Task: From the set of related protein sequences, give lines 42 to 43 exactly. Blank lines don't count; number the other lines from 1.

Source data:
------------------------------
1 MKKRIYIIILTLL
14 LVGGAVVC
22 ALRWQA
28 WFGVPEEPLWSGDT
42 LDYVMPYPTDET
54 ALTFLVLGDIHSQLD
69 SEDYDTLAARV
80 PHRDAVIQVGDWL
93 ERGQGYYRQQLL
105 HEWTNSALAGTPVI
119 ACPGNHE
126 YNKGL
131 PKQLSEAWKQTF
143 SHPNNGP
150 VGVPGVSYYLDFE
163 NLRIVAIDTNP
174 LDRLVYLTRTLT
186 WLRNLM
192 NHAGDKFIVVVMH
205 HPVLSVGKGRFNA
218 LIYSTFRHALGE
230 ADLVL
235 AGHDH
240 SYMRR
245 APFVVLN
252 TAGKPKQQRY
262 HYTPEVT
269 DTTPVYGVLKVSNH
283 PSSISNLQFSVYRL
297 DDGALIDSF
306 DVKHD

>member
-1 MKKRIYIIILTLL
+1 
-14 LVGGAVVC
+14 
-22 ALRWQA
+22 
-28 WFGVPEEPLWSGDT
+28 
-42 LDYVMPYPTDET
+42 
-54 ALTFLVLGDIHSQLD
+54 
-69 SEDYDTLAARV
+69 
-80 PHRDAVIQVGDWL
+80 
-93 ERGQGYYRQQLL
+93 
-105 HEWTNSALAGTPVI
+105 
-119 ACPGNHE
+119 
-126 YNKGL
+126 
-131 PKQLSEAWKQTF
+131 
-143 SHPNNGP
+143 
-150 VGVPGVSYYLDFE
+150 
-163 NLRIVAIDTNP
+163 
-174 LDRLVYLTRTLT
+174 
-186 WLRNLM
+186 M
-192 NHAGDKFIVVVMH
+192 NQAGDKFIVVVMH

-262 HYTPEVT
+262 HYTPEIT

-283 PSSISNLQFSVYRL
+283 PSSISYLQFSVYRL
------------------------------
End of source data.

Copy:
+42 
-54 ALTFLVLGDIHSQLD